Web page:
Views: 216

Tags: occupy, simplicity

Comment by Forrest Curo on 4th mo. 9, 2012 at 7:41pm

Yes, sometimes their moral position looks like: "We came to your casino and believed you when you said we could win; now that we see it's a shuck we'd like our money back."

Basically they had to be preparing to enter one career or another... "Flunky" was not a tenable option... and neither was "rebel." That's something that's been forced on them after all their money & the ticket home went into the big social slot machinery.

No movement can be a "substitute for wisdom." I wish wisdom could have gotten people out protesting sooner, with equal determination.

There's a saying attributed to con men: "You can't cheat an honest man." I doubt it's strictly true, but their best scams work by convincing the victim that he's going to help cheat someone else. And thinking this gives them a warm feeling of justification. But does it mean that victims of a scam shouldn't call the cops?

Comment by Trevor Bending on 4th mo. 11, 2012 at 8:16am

I'm not sure if 'occupy' is different in the US from the UK but I see no shame in young people realising they made a mistake. Maybe my generation made the biggest mistakes (though I'd blame Thatcherism and Reaganomics more than myself).

If 'capitalism' (a Marxist term and not much else) means enterprise, entrepreneurship, innovation and improvement of material conditions, I'm all for it. (Not many of us want to or can go back to living in caves). No problems either with technological progress, industrialisation, health or security and modest consumption with a 'higher standard' of (material) living than our grandparents. Nor should we deny these things to those who have not yet enjoyed those benefits.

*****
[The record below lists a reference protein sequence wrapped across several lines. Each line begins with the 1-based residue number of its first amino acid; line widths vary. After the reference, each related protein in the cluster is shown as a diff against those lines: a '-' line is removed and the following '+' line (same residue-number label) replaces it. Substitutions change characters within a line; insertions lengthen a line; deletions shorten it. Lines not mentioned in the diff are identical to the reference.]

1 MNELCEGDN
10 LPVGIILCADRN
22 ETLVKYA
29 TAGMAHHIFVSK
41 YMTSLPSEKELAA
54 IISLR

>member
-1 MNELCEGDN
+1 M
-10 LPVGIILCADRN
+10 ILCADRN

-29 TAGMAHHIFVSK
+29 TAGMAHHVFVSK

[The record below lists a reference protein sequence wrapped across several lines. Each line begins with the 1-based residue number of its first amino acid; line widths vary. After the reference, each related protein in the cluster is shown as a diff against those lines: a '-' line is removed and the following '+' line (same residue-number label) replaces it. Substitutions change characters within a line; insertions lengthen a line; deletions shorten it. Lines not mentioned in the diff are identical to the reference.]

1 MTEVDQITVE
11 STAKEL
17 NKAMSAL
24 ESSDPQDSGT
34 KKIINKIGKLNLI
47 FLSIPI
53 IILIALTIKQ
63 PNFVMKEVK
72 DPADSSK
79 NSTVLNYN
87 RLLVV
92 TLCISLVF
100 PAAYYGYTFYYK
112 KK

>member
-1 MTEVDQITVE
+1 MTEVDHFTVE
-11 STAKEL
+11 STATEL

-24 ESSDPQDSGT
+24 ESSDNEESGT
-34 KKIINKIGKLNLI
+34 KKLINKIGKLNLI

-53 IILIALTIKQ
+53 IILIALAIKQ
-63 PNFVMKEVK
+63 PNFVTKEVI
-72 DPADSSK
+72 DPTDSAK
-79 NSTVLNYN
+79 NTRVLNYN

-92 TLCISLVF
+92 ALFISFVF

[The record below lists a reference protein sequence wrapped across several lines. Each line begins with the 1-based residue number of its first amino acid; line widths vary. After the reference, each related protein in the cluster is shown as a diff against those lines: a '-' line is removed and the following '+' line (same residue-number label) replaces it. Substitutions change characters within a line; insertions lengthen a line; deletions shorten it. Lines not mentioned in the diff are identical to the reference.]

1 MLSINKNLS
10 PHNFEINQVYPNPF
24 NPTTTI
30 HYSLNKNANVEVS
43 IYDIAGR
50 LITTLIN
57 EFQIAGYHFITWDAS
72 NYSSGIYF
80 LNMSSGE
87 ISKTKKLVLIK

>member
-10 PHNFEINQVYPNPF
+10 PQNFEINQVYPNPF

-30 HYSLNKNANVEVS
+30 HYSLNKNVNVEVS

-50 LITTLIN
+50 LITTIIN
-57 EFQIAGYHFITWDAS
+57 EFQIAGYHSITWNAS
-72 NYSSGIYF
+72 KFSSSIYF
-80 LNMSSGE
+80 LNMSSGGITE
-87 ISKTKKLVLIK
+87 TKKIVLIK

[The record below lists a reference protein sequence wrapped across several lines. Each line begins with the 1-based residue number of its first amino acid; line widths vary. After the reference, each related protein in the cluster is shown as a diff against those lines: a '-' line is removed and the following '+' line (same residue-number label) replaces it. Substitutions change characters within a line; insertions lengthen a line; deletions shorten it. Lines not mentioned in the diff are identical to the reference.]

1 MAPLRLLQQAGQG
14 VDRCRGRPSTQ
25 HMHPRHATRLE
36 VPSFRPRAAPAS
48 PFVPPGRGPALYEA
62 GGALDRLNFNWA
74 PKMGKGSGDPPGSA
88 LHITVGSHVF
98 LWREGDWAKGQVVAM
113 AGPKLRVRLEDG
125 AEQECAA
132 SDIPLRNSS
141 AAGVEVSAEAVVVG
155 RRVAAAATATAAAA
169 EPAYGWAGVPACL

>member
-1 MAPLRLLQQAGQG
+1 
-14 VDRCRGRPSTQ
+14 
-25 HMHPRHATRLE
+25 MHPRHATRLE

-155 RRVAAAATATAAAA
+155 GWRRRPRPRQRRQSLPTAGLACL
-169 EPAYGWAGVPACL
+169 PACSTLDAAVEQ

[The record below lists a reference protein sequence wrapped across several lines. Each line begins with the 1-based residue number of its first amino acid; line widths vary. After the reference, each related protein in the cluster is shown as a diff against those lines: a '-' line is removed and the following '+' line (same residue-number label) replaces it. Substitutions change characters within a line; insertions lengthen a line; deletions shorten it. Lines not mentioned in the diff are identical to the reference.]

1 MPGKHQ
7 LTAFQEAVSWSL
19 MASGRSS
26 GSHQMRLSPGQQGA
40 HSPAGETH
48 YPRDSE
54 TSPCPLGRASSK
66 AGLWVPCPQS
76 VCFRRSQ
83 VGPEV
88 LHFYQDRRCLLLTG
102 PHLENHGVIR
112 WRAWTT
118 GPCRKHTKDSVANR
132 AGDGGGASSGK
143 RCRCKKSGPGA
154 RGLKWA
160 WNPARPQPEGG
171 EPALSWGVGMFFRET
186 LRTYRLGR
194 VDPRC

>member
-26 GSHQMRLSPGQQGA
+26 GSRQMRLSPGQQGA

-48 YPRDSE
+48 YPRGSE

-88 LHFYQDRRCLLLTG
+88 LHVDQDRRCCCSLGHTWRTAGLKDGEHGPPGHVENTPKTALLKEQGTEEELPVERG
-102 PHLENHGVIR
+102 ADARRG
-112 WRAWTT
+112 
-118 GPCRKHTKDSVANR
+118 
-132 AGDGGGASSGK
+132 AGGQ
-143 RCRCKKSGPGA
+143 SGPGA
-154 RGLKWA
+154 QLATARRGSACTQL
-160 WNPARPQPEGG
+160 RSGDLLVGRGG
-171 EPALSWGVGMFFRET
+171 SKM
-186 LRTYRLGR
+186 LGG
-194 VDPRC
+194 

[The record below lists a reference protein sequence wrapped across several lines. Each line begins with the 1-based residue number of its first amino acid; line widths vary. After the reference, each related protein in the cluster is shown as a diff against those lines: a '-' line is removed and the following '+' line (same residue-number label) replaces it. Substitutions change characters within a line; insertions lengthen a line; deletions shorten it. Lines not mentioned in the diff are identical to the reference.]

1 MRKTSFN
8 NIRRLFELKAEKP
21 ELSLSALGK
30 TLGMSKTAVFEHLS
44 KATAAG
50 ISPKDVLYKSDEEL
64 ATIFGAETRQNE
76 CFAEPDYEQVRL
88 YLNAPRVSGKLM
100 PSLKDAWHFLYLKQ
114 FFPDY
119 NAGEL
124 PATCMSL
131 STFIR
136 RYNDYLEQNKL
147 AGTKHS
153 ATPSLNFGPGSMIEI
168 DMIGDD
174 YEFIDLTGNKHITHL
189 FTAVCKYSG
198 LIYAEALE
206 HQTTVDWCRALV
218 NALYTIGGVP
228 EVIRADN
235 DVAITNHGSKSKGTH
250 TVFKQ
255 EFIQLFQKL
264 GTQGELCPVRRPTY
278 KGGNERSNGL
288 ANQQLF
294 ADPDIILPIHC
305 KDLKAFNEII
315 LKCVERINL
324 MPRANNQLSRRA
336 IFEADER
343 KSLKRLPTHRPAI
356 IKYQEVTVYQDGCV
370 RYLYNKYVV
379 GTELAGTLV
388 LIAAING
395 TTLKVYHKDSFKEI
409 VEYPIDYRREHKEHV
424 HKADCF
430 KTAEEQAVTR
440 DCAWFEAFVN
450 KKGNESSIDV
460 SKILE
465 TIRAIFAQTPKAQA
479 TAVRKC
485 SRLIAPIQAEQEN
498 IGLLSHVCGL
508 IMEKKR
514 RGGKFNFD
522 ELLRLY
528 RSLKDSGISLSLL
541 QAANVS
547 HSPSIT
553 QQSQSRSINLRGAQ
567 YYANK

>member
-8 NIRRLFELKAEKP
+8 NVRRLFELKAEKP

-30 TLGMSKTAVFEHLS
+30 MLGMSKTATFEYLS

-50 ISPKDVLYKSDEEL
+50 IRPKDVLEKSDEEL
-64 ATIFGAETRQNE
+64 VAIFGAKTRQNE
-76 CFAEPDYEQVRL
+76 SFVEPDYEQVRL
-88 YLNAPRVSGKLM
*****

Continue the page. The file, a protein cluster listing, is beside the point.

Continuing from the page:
But if it means usury (or excessive interest and excessive profits), monetarism, heedless destruction of the environment, oppression, an obscenely unfair 'division of the cake' so that we or others prosper at somebody else's expense, then we need to change.

I guess we won't return generally to the material conditions of Christ's Palestine, let alone caves, but though simpifying our own life-style is a start, it is not enough. We may still need big technology and engineering (communications and nuclear power perhaps?) and 'big government' too - no solution for 7 billion of us to fancy a cottage and a cow.

But there must be sensible management - simplification, fewer demands, appropriate regulation (of otherwise 'free' markets for example - not the current regulation of so-called free markets by the IMF, WTO and World Bank which stacks everyting in favour of the US!).

We need to be modest, reasonable, sensible and caring, not selfish, greedy and stupid - and we have to help others (especially the greedy rich or average over-consuming American) to go that way too.

So, no harm us (or the affluent young) in realising our mistakes before it's too late, if it isn't already, and attempting to save the planet for equality, simplicity, peace, truth and love for our grandchildren.